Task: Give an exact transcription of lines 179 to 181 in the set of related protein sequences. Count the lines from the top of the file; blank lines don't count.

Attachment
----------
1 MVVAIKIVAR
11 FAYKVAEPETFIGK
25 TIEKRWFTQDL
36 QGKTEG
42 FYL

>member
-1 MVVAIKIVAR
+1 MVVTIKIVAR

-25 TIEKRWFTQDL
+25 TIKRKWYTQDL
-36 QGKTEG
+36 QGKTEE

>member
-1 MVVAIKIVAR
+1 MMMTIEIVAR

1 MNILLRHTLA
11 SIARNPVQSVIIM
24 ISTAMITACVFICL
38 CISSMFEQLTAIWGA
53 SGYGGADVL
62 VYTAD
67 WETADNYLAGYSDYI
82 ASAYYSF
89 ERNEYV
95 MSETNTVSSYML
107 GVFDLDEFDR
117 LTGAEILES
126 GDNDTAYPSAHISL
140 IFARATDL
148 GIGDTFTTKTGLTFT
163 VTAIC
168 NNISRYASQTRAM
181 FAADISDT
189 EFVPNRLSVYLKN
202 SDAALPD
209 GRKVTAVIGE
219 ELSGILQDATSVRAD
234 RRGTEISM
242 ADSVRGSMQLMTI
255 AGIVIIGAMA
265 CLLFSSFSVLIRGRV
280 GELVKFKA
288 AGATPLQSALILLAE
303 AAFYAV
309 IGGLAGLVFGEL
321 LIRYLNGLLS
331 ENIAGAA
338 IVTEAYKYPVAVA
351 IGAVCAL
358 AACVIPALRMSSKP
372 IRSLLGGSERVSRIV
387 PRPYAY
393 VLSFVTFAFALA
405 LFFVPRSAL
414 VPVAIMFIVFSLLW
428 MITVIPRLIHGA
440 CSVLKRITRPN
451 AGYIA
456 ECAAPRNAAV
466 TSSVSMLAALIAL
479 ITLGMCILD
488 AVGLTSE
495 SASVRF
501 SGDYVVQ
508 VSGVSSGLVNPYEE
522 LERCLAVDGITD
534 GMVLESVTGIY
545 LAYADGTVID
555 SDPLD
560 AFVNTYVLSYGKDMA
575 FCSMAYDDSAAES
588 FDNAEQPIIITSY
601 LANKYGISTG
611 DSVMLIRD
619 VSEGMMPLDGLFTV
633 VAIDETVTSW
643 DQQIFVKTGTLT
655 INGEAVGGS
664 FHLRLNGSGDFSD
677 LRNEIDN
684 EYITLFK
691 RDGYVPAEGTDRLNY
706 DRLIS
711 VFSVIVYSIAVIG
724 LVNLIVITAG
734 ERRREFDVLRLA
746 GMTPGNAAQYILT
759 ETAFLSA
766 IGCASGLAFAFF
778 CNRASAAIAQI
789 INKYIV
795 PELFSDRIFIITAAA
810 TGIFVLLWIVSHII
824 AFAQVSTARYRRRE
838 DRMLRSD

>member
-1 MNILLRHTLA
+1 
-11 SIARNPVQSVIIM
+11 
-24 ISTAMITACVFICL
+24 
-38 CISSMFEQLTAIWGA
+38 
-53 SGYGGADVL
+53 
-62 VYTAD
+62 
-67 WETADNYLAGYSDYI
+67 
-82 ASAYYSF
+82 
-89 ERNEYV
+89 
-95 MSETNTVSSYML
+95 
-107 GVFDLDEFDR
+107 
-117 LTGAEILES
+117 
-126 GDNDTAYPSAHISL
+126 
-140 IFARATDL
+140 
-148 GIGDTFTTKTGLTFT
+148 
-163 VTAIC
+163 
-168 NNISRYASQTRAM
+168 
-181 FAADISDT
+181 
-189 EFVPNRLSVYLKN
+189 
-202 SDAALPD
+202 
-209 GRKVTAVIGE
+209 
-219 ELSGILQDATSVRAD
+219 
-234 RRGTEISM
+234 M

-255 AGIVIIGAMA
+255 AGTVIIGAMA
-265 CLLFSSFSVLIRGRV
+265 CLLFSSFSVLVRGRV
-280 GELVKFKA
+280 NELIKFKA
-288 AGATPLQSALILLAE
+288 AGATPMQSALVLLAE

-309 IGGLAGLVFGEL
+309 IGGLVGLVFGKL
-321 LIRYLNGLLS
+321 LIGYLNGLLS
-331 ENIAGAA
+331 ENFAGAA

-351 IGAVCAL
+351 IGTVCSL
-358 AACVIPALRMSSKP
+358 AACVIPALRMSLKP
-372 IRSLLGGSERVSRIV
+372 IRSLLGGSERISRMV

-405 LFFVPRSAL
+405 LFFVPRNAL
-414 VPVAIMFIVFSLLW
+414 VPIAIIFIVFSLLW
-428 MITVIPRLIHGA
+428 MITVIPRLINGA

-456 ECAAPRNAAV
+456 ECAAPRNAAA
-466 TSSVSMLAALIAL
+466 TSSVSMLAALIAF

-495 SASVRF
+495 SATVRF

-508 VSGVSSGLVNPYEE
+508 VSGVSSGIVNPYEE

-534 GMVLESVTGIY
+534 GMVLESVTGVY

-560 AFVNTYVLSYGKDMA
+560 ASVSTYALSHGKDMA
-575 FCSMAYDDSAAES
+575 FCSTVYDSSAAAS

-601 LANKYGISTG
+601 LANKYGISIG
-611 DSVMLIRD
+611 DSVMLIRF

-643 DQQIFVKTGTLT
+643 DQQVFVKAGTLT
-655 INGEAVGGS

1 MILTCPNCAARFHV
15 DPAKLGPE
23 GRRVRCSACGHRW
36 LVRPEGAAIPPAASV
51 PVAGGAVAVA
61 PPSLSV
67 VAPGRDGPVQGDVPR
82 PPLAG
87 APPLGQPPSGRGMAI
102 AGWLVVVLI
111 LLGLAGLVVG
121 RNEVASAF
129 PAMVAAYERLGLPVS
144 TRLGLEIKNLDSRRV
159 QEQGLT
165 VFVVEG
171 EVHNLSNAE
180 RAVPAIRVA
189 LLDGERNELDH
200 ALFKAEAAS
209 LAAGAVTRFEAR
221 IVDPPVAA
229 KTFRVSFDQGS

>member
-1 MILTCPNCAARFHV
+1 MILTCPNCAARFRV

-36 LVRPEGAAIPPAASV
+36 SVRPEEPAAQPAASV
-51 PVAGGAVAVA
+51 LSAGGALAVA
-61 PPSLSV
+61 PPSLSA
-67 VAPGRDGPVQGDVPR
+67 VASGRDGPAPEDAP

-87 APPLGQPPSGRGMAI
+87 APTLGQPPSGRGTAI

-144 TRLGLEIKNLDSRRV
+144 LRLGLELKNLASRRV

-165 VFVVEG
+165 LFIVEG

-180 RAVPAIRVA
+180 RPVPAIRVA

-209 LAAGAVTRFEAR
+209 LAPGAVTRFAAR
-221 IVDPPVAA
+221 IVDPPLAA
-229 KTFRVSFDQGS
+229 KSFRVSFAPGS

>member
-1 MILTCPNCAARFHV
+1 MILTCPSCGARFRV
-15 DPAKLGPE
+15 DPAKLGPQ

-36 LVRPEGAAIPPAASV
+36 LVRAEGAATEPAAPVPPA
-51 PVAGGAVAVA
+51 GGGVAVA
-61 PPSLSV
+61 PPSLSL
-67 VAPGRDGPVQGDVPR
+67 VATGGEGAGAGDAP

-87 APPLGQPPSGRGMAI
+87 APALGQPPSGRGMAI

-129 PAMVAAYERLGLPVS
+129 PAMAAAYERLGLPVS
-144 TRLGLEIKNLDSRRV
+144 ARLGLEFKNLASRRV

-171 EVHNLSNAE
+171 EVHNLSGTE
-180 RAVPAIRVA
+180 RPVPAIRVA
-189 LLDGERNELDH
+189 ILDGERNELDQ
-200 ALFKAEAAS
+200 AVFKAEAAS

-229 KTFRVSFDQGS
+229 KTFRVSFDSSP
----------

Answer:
-560 AFVNTYVLSYGKDMA
+560 ASVSTYALSHGKDMA
-575 FCSMAYDDSAAES